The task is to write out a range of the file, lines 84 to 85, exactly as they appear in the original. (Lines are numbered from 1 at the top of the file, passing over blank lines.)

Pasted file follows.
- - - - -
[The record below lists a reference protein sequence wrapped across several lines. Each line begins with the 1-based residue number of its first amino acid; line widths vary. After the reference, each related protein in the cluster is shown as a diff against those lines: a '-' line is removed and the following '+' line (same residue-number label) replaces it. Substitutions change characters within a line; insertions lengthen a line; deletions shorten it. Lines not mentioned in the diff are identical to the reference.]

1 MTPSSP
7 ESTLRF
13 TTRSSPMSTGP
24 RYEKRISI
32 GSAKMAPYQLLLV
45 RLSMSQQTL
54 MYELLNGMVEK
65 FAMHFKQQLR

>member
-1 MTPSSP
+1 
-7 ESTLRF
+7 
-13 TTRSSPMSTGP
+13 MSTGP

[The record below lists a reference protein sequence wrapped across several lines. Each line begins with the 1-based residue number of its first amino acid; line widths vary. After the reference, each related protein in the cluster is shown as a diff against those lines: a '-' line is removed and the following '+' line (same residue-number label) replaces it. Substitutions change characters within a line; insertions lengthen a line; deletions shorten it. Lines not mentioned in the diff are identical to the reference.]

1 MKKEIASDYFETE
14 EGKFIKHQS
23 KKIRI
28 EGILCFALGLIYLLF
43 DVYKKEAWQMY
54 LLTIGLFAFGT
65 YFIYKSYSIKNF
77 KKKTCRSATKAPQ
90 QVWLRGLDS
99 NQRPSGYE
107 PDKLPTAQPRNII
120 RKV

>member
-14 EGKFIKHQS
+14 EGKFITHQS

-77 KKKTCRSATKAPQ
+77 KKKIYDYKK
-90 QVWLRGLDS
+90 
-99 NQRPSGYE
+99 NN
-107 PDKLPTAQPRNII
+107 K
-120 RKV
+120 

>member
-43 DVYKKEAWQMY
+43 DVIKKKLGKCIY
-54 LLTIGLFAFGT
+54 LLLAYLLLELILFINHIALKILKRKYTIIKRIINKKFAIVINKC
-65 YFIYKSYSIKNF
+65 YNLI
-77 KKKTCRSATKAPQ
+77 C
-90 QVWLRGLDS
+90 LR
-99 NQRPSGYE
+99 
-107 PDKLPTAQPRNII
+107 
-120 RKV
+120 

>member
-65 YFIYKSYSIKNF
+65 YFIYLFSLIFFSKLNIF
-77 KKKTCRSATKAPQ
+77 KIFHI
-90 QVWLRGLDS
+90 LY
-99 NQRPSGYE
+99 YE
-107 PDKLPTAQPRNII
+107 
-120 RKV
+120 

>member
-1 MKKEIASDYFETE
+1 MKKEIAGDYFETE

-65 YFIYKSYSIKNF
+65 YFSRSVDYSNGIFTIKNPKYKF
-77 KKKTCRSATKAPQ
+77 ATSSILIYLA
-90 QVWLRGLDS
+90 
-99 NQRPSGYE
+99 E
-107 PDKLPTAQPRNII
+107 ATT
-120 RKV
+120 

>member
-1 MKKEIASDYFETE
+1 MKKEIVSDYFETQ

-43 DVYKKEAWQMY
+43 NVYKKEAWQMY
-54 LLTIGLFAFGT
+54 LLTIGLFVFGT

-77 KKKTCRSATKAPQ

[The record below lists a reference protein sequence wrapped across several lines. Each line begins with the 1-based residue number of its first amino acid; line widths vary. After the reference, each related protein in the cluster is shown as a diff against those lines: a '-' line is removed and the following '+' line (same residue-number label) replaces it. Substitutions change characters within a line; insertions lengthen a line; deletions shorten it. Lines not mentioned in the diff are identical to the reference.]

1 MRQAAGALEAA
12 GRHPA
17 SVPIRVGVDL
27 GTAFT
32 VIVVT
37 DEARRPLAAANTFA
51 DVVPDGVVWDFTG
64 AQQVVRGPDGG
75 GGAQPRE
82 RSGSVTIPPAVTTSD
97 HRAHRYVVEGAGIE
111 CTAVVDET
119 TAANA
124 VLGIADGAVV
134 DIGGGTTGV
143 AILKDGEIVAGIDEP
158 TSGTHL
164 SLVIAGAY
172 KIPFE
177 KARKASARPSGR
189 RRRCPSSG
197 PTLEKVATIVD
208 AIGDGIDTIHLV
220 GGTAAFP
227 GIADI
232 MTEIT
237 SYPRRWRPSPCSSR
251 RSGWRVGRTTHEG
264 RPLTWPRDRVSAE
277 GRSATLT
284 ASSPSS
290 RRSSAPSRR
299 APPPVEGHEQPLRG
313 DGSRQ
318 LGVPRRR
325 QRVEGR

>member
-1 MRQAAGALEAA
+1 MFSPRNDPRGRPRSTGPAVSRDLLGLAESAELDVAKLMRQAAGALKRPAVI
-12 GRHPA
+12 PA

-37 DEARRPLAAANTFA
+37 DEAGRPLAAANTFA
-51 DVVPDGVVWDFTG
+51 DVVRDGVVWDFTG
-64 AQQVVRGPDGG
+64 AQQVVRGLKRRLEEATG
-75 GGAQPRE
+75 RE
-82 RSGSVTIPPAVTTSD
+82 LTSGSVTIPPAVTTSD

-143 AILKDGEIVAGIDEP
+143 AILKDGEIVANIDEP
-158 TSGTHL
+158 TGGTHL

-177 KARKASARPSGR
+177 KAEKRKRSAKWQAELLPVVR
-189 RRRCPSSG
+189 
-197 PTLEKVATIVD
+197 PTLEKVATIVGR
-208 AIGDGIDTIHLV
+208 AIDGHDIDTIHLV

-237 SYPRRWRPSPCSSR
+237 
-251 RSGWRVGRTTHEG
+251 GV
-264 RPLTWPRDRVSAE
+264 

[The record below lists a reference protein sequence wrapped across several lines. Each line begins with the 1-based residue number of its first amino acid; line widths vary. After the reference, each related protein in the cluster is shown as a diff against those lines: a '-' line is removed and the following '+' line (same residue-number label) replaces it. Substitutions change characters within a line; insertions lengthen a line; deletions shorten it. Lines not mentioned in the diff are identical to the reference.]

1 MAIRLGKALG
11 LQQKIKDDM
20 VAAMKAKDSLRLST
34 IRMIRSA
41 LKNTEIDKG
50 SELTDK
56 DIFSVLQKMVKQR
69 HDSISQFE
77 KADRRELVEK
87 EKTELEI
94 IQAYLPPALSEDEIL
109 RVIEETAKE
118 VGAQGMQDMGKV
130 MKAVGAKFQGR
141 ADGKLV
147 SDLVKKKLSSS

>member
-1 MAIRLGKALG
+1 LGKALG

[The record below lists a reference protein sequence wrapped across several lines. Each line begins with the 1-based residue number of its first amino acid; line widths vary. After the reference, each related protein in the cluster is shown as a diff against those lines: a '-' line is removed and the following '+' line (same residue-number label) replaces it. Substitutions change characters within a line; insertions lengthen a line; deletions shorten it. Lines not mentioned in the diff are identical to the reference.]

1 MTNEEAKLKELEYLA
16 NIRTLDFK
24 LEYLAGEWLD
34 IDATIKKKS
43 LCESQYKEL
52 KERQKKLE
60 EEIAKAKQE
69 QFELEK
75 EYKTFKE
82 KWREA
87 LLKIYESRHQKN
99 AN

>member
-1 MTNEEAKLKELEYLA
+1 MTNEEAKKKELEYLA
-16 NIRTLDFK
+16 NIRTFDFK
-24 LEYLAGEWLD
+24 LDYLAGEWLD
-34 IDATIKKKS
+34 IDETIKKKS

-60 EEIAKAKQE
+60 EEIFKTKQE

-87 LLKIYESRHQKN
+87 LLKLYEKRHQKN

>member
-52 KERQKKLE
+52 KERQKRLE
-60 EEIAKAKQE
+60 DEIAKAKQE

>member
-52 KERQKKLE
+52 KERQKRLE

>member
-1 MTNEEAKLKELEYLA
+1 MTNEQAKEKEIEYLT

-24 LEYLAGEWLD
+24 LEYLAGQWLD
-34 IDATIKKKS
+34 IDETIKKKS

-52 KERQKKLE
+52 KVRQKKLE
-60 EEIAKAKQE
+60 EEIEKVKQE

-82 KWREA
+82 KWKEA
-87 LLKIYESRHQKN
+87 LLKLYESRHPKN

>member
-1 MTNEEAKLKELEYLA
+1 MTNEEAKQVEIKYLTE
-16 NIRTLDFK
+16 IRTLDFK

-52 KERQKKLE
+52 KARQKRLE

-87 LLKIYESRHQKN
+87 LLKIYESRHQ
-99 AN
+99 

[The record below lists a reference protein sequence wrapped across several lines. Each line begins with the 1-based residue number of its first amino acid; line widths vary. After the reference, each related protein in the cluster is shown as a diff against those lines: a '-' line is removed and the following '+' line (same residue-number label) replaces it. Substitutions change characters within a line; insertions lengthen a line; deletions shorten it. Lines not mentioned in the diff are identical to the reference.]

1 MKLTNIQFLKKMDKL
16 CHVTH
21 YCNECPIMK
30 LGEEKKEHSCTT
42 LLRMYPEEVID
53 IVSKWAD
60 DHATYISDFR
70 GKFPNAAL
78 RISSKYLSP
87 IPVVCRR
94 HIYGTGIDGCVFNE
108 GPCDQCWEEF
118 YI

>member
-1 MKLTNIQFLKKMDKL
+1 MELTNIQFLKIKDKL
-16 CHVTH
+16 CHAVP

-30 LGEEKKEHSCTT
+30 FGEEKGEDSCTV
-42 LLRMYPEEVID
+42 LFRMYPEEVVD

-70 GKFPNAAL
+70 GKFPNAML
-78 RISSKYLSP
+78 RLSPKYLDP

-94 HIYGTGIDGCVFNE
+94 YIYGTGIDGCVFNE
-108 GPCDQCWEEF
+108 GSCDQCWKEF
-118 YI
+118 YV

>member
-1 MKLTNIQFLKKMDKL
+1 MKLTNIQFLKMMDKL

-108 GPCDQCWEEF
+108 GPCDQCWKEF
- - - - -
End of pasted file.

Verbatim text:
-107 PDKLPTAQPRNII
+107 ATT